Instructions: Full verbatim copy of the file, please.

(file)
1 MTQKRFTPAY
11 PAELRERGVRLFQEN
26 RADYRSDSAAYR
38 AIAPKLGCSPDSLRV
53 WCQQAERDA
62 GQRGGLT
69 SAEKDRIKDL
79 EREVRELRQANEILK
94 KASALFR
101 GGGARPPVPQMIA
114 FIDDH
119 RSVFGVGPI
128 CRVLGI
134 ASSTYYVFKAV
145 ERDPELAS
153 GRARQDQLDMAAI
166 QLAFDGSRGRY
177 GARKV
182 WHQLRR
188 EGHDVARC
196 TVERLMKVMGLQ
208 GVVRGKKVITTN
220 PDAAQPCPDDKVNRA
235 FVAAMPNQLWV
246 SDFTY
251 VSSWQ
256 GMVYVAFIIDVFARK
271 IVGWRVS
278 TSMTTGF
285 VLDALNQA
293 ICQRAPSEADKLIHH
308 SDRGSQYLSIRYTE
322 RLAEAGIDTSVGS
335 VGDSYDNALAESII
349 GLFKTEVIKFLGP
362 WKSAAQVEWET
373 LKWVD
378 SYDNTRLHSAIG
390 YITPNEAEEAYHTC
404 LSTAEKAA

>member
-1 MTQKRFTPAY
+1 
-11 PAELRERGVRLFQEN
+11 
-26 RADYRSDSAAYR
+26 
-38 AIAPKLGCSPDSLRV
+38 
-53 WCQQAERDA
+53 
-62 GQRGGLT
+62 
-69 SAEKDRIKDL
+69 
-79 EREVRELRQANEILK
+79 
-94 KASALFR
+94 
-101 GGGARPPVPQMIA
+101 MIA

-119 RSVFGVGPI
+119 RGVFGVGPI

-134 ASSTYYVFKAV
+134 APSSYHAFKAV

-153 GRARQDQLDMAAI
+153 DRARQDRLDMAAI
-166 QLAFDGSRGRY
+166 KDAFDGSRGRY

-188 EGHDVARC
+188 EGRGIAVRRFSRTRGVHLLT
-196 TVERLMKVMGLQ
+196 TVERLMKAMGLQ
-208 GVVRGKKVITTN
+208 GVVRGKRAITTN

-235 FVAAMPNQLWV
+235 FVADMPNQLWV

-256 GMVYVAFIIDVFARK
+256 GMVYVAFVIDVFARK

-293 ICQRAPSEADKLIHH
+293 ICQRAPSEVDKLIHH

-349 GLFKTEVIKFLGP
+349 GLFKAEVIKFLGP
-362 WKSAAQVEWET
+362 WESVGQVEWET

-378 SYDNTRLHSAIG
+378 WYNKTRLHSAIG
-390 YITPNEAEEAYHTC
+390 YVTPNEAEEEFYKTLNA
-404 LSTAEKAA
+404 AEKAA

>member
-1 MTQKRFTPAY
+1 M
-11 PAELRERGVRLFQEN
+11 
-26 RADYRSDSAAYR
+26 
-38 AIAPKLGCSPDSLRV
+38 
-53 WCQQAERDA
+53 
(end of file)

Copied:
1 MTQKRFTPAY
11 PAELRERGVRLFQEN
26 RADYRSDSAAYR
38 AIAPKLGCSPDSLRV
53 WCQQAERDA
62 GQRGGLT
69 SAEKDRIKDL
79 EREVRELRQANEILK
94 KASALFR
101 GGGARPPVPQMIA
114 FIDDH
119 RSVFGVGPI
128 CRVLGI
134 ASSTYYVFKAV
145 ERDPELAS
153 GRARQDQLDMAAI
166 QLAFDGSRGRY
177 GARKV
182 WHQLRR
188 EGHDVARC
196 TVERLMKVMGLQ
208 GVVRGKKVITTN
220 PDAAQPCPDDKVNRA
235 FVAAMPNQLWV
246 SDFTY
251 VSSWQ
256 GMVYVAFIIDVFARK
271 IVGWRVS
278 TSMTTGF
285 VLDALNQA
293 ICQRAPSEADKLIHH
308 SDRGSQYLSIRYTE
322 RLAEAGIDTSVGS
335 VGDSYDNALAESII
349 GLFKTEVIKFLGP
362 WKSAAQVEWET
373 LKWVD
378 SYDNTRLHSAIG
390 YITPNEAEEAYHTC
404 LSTAEKAA

>member
-1 MTQKRFTPAY
+1 
-11 PAELRERGVRLFQEN
+11 
-26 RADYRSDSAAYR
+26 
-38 AIAPKLGCSPDSLRV
+38 
-53 WCQQAERDA
+53 
-62 GQRGGLT
+62 
-69 SAEKDRIKDL
+69 
-79 EREVRELRQANEILK
+79 
-94 KASALFR
+94 
-101 GGGARPPVPQMIA
+101 MIA

-119 RSVFGVGPI
+119 RGVFGVGPI

-134 ASSTYYVFKAV
+134 APSSYHAFKAV

-153 GRARQDQLDMAAI
+153 DRARQDRLDMAAI
-166 QLAFDGSRGRY
+166 KDAFDGSRGRY

-188 EGHDVARC
+188 EGRGIAVRRFSRTRGVHLLT
-196 TVERLMKVMGLQ
+196 TVERLMKAMGLQ
-208 GVVRGKKVITTN
+208 GVVRGKRAITTN

-235 FVAAMPNQLWV
+235 FVADMPNQLWV

-256 GMVYVAFIIDVFARK
+256 GMVYVAFVIDVFARK

-293 ICQRAPSEADKLIHH
+293 ICQRAPSEVDKLIHH

-349 GLFKTEVIKFLGP
+349 GLFKAEVIKFLGP
-362 WKSAAQVEWET
+362 WESVGQVEWET

-378 SYDNTRLHSAIG
+378 WYNKTRLHSAIG
-390 YITPNEAEEAYHTC
+390 YVTPNEAEEEFYKTLNA
-404 LSTAEKAA
+404 AEKAA

>member
-1 MTQKRFTPAY
+1 M
-11 PAELRERGVRLFQEN
+11 
-26 RADYRSDSAAYR
+26 
-38 AIAPKLGCSPDSLRV
+38 
-53 WCQQAERDA
+53 